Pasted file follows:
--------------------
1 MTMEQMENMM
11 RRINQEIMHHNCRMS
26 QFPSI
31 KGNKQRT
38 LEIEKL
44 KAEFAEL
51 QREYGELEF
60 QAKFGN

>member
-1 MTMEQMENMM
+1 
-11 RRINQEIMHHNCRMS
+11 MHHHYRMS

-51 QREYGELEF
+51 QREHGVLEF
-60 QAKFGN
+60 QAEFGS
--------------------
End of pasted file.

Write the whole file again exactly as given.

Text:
1 MTMEQMENMM
11 RRINQEIMHHNCRMS
26 QFPSI
31 KGNKQRT
38 LEIEKL
44 KAEFAEL
51 QREYGELEF
60 QAKFGN

>member
-1 MTMEQMENMM
+1 
-11 RRINQEIMHHNCRMS
+11 MHHHYRMS

-51 QREYGELEF
+51 QREHGVLEF
-60 QAKFGN
+60 QAEFGS